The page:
USD students encourage greater diversity and acceptance on campus
For the past year Jelisa Roberts and Krishelle Hardson-Hurley have presided over the Black Student Union (BSU): Brothers and Sisters United at USD, as co-presidents and close friends. While simultaneously juggling rigorous academic schedules, applying to graduate school, and participating in a variety of extracurricular activities on and off campus, Roberts and Hardson-Hurley have led BSU to new goals and standards of excellence that benefit the entire university.
BSU is an organization dedicated to enhancing the educational environment of students and employees of USD by encouraging and educating the campus about diversity and acceptance. In particular BSU focuses on programs to increase recruitment and retention of African-American students and to raise sensitivity of the student body towards people of color through education and involvement. This year, under the guidance of a core group of student officers, faculty and administrative support, BSU expanded its name to include Brothers and Sisters United, with the goal of emphasizing their inclusivity and welcoming all members of the USD community concerned about diversity to participate in their organization. As a part of this focus on diversity, BSU sponsored the BLACK OUT Campaign, asking students to stand up for diversity and inclusion on campus by signing a petition and wearing a BLACK OUT t-shirt on selected days throughout the academic year. The t-shirt specifically points out stereotypes of many different racial and ethnic groups, showing how everyone can be affected by these generalizations and asking the USD community to rise above them.
Hardson-Hurley hopes the BLACK OUT campaign will encourage USD students to continue the push for greater diversity and acceptance. This was very important to Hardson-Hurley who wasn’t always sure of her own place at USD. "Although I am an African-American student, because of my pale skin, I am often perceived as being solely European-American," she said. Asking students to rise above common stereotypes will encourage "unity, awareness and identity," helping more students to feel a sense of belonging across campus.
In addition to their work with BSU, Roberts and Hardson-Hurley have been very active during their time at USD. Roberts is graduating with a double major in communication studies and theatre arts, with a minor in psychology. Along with her involvement in USD undergraduate theatre productions she is a senior RA for residential life and has worked closely with university faculty and administration on two committees, the Committee on Health and Wellness Initiatives and the Committee on Undergraduate Persistance. The experience of working with students and campus administration has encouraged her to pursue a master’s of education in higher education at Old Dominion University in the fall. Roberts was recently recognized as a member of the Alcala 100 and serves as the Multicultural Relations and Recruitment liaison for the Alcala Club. She was also listed in "Who's Who Among Students in American Colleges and Universities."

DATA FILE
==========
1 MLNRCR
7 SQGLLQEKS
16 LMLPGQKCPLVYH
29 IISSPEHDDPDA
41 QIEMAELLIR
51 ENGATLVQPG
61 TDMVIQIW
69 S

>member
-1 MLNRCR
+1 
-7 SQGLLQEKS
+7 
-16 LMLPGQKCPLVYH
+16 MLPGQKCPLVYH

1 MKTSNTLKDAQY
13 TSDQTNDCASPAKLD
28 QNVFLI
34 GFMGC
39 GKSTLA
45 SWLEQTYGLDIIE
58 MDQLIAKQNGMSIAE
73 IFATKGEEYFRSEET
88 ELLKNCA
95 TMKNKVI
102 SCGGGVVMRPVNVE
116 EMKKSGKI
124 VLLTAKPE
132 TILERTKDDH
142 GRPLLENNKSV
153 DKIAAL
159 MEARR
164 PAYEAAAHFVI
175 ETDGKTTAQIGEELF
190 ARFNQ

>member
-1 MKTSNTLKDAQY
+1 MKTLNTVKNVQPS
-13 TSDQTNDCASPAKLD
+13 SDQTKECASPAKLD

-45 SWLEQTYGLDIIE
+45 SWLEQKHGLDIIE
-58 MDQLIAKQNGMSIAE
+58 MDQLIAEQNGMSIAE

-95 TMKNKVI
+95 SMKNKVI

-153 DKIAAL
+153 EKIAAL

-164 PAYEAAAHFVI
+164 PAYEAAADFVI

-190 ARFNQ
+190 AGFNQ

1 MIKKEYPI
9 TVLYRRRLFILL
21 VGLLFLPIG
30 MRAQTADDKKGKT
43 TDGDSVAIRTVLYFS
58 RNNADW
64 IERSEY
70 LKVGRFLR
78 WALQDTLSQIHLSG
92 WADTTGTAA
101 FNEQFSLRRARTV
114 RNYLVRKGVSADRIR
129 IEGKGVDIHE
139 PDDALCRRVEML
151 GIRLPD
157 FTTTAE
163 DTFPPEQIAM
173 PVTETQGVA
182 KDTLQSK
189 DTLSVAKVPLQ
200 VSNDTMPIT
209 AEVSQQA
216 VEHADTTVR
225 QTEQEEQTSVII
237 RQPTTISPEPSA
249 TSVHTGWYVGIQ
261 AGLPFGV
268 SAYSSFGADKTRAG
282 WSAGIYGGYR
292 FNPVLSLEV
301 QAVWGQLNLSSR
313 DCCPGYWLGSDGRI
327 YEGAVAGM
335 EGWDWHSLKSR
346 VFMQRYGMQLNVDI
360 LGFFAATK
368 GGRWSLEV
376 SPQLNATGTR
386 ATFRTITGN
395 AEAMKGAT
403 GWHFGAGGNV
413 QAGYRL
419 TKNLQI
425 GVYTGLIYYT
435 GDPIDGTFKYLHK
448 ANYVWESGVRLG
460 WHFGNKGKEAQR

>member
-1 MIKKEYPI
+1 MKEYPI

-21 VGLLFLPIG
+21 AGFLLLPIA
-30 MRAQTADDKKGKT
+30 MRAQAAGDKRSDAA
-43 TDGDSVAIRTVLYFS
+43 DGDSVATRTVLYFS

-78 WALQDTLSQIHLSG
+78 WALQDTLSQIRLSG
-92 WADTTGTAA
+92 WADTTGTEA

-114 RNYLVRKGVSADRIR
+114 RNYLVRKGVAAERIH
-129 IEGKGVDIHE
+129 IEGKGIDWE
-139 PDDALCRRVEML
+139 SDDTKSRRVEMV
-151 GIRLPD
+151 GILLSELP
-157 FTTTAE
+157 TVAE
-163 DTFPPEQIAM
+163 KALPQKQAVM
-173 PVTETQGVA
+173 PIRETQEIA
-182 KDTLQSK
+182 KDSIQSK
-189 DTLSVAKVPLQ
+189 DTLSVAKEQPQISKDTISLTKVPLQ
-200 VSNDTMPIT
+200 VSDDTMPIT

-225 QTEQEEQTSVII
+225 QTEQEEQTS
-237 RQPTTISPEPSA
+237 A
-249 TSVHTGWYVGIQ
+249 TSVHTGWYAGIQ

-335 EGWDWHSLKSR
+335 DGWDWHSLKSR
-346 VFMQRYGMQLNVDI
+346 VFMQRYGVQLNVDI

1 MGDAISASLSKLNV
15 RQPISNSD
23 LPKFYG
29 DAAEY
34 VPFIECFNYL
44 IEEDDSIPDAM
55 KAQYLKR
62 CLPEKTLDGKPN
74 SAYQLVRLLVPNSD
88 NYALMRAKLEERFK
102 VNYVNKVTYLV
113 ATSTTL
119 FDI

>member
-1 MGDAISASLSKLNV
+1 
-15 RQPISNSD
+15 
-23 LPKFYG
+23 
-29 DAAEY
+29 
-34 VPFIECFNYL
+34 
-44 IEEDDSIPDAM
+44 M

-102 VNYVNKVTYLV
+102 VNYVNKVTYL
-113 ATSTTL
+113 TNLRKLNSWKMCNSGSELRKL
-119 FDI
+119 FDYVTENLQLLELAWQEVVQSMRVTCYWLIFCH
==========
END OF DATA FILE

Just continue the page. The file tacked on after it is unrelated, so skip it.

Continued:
Hardson-Hurley will also graduate in May, as an honors graduate with a double major in mathematics and Spanish and a focus on secondary education. For the past semester she has worked as a student teacher, teaching math classes at a local high school. In the fall she will enter USD’s School of Leadership and Education Sciences to pursue her master’s degree while continuing to teach high school math. Along with a rigorous academic schedule, Hardson-Hurley has been active on campus as an RA and a former member of the Student Code of Conduct Committee. She was recently recognized as an Alcala 100 member and received a service award from the Department of Mathematics and Outstanding Single Subject Credential Student in SOLES' Learning and Teaching Program. Hardson-Hurley is also a member of Phi Beta Kappa Honors Society and was listed in "Who's Who Among Students in American Colleges and Universities."
While BSU is set to welcome new presidents, the impact of Roberts and Hardson-Hurley on the organization and the university cannot be ignored. Together they have worked hard to create a more accepting environment that reaches out to the entire USD community. Their vision and leadership has helped to expand BSU, welcoming all students, faculty and staff on campus.
Roberts and Hardson-Hurley will celebrate their graduation from USD at the annual "Black Graduates Recognition Ceremony" on Friday, May 21, 2010 at 1:30 p.m. in the Joan B. Kroc Institute for Peace & Justice.